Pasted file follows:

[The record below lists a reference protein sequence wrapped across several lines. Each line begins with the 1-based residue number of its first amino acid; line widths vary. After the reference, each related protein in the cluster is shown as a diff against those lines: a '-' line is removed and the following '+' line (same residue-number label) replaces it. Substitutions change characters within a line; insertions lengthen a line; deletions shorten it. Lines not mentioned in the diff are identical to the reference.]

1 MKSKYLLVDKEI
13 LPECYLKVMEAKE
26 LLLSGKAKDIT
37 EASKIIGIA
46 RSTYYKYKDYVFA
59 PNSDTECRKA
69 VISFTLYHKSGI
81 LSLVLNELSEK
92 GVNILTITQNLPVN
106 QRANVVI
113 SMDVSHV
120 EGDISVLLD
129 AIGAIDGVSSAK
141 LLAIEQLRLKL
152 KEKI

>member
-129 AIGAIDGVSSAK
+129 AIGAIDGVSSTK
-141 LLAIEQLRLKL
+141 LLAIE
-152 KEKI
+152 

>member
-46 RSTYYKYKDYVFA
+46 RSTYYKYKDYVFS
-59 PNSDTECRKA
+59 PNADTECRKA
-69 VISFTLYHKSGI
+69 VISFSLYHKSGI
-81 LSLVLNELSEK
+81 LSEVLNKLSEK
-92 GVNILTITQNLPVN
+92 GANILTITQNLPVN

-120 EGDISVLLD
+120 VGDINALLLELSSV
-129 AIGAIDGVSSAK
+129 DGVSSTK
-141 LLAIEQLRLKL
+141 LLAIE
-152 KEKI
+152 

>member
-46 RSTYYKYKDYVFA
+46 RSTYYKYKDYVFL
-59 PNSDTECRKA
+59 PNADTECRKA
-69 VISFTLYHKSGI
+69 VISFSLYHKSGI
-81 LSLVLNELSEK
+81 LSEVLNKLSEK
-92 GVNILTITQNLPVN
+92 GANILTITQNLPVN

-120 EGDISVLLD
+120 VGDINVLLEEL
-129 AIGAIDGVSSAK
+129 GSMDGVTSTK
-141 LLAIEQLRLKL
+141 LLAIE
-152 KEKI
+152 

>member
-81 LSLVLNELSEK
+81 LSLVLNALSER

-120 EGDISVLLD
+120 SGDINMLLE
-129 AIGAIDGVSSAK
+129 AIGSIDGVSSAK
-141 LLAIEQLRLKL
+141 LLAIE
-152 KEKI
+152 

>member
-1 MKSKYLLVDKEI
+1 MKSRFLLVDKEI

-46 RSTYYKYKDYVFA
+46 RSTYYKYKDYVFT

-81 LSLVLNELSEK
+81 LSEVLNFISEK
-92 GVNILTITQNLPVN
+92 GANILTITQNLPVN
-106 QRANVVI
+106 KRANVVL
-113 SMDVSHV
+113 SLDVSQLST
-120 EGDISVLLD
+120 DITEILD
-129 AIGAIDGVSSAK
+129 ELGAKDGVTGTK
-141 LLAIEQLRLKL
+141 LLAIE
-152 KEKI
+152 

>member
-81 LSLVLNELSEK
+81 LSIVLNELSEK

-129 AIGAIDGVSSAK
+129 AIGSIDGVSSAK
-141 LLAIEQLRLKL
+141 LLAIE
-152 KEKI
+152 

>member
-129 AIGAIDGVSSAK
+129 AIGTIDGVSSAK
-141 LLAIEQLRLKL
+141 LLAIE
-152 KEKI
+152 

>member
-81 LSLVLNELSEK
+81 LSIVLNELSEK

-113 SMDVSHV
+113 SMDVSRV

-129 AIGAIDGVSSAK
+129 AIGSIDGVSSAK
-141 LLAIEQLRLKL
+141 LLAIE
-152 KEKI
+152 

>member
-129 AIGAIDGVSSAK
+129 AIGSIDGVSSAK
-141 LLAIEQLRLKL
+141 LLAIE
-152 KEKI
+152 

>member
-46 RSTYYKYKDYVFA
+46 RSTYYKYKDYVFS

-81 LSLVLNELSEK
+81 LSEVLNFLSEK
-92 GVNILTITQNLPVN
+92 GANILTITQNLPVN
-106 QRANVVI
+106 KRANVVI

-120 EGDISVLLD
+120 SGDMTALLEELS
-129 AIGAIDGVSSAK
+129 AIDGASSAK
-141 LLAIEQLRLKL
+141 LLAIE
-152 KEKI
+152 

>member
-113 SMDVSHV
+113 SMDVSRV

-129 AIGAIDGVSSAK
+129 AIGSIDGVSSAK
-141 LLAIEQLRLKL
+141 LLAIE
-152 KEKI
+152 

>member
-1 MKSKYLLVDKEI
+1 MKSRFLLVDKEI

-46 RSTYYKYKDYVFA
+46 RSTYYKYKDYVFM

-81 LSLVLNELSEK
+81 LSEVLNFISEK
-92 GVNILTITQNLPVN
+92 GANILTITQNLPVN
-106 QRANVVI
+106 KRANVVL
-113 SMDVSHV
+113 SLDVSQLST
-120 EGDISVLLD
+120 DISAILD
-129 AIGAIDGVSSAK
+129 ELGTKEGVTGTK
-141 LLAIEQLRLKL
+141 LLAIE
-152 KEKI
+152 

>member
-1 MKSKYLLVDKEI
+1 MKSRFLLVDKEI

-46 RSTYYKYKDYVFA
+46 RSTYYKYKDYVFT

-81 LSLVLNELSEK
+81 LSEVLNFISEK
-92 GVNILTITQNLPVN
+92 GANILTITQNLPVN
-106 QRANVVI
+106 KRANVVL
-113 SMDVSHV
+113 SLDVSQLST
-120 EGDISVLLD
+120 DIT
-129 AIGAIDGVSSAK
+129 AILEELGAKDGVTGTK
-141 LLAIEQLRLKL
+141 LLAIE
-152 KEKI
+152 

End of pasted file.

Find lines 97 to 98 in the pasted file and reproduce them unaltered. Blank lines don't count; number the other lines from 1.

-129 AIGAIDGVSSAK
+129 AIGSIDGVSSAK